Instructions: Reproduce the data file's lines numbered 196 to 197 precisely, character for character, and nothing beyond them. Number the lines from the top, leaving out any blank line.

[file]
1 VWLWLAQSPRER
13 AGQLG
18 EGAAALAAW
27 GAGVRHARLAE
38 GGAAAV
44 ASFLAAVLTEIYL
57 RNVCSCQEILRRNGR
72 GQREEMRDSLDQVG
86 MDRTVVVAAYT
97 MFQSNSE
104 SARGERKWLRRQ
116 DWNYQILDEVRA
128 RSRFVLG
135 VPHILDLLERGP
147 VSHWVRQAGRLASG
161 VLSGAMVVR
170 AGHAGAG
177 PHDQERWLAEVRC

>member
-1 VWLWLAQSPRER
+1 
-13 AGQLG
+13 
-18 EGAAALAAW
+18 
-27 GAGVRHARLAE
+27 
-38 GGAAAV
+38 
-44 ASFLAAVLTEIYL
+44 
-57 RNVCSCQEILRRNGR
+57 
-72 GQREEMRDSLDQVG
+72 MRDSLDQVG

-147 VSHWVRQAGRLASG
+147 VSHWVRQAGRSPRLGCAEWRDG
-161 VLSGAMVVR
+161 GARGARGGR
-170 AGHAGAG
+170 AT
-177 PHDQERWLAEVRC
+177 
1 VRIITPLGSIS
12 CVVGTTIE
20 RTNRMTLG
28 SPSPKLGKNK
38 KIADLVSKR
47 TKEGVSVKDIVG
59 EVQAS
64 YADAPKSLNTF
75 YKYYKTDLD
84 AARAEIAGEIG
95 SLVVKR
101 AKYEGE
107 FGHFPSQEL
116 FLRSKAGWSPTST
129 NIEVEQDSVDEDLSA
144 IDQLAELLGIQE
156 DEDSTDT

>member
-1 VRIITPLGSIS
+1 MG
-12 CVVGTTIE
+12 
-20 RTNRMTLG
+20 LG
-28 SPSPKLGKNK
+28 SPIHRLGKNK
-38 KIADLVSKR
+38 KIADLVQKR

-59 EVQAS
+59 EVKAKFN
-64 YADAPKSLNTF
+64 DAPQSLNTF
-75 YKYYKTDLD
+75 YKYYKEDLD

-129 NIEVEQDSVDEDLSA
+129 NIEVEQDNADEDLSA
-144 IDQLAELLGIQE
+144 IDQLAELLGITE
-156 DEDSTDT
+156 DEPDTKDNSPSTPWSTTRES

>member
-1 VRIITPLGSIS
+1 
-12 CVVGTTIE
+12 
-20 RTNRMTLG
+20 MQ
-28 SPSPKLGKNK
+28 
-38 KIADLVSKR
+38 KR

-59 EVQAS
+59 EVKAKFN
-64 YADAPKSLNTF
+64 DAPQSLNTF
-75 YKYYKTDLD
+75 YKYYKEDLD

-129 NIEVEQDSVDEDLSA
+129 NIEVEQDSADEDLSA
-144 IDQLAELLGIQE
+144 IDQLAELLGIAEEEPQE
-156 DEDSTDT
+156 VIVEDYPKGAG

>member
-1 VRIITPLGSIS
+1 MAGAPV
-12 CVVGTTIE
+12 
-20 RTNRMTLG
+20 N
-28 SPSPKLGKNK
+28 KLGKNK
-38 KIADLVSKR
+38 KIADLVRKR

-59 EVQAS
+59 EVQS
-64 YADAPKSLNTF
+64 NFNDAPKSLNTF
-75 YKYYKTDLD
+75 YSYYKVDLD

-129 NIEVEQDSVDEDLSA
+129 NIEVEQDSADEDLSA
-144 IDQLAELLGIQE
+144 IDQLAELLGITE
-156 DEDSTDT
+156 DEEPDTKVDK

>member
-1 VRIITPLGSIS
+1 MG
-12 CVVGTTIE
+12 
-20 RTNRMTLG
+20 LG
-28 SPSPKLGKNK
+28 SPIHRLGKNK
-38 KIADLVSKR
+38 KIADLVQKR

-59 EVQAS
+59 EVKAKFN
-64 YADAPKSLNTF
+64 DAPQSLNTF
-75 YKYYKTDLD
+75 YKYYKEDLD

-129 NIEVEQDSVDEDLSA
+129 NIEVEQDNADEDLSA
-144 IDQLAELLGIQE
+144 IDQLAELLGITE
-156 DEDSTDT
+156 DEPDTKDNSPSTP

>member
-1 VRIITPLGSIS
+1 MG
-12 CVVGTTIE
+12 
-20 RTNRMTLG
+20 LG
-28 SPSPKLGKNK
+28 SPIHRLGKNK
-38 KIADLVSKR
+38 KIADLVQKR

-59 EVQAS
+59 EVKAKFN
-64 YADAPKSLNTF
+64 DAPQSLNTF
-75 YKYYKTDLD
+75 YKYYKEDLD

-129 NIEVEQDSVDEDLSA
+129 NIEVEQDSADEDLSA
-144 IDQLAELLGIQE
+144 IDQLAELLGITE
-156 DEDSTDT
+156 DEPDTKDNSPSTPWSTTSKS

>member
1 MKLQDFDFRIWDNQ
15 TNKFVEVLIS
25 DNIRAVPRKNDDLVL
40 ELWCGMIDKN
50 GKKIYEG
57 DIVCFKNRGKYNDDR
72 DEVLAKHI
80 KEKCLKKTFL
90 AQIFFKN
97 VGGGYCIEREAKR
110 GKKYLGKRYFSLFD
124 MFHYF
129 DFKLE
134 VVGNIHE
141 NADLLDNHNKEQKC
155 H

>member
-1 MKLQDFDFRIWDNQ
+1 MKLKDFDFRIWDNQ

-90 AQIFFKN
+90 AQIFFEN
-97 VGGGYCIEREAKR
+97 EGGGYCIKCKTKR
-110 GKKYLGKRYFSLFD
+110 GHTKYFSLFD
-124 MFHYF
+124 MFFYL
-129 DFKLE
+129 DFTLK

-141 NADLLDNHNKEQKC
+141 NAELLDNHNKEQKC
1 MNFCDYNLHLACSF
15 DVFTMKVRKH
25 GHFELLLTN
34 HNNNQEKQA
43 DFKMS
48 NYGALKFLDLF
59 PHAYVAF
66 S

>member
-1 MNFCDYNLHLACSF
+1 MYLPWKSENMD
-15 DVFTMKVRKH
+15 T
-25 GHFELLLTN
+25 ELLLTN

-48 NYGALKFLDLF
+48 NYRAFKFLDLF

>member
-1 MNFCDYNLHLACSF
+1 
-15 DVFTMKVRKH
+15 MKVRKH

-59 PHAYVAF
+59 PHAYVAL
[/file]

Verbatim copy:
-90 AQIFFKN
+90 AQIFFEN